Sunday, October 11, 2009

Numbers Game: Crowd Estimates by the

Media For DC Gay Rally

Three experienced crowd-estimators have shared their thoughts with me about how many people were at the rally at the U.S. Capital today.

DC-based gay reporter Bob Roehr said:
At any one point in time there probably were tens of thousands marching. Some people didn't march but found their own way to the Capitol. If one arrived at the assembly point, marched, and stayed to the end of the rally it was about 7 hours. Few people did that, there was a lot of coming and going. I saw some highly costumed folks headed for the Capitol about 4. I'll stick with ~100,000 participated at one point or another.
From Paul Schindler, editor of Gay City News, comes this comment:
As it turned out I was not down there, but many of the folks who were seemed to have been buying into some fairly unbelievable gross-ups of the numbers. The C-Span shots -- and the physical geography the crowd took up -- seem to bear out a number in the low tens of thous ... I would say 20-40K seems reasonable.

The notion that 100-250 K could be fit into an area that barely went past the reflecting pool immediately in front of the capitol seems ridiculous given past Marches on Washington including the 63 event and some of the 1969-70 anti-war moratorium marches.
I think a characterization of "tens of thousands" is what we will likely go with.
Longtime queer civil rights advocate and progressive organizer Bill Dobbs of NYC sent along an excellent survey of crowd estimates by the media for Cleve's rally today. Bill also shared this note:
The links are good for the overall coverage also. 'Tens of thousands' is taking hold as the consensus. Except for the Advocate no one ventured even one hundred thousand. More data on crowd density and how large an area the rally occupied would help. Maybe there will be some aerial shots posted soon. Beyond the crowd figure - which is only an educated guess - what does this mean in the context of other national mobilizations? This may have been smaller than the 1979 attendance which I seem to recall was 100,000 according to the Wash Post.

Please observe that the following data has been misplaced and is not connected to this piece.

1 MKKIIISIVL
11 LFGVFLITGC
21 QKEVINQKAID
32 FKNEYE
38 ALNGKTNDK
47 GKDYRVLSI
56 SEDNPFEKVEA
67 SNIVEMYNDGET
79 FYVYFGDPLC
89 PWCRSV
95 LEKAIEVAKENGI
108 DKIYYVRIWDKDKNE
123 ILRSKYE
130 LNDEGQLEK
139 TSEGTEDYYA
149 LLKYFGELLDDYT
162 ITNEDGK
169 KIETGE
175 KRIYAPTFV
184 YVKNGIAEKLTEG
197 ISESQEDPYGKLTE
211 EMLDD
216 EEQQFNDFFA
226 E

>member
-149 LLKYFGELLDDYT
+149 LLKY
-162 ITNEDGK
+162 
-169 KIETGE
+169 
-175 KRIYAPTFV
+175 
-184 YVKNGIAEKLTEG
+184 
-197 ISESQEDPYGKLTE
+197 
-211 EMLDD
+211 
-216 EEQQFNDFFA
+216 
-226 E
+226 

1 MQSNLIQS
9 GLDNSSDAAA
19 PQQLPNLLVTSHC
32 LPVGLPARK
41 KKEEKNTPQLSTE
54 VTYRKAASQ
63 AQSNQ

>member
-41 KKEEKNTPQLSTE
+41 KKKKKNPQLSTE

On the more militant end, the protest at HRC's was something of a test as well - it drew 75 people according to the Washington Blade.

A quick survey of some key outlets: they lean to ‘tens of thousands’ for crowd figure, some going with ‘thousands.’ The Advocate, which erroneously reported Frank Kameny dead some time ago, has the highest figure – 200,000.

AP 7:07pm story

Lede: Tens of thousands of gay rights supporters marched Sunday from the White House to the Capitol, demanding that President Barack Obama keep his promises to allow gays to serve openly in the military and work to end discrimination against gays.

NY Times

Lede: Impatient and discouraged by what they see as a certain detachment by President Obama on their issues, gay rights supporters took to the streets of the capital on Sunday in the largest demonstration for gay rights here in nearly a decade.

Lower: an eager crowd of tens of thousands that gathered on the West Lawn of the Capitol Sunday

USA Today

Lede: Thousands of gay and lesbian activists marched on Washington Sunday, the first step in a national effort to grant gays and lesbians equal rights on everything from marriage to serving in the military.

Washington Post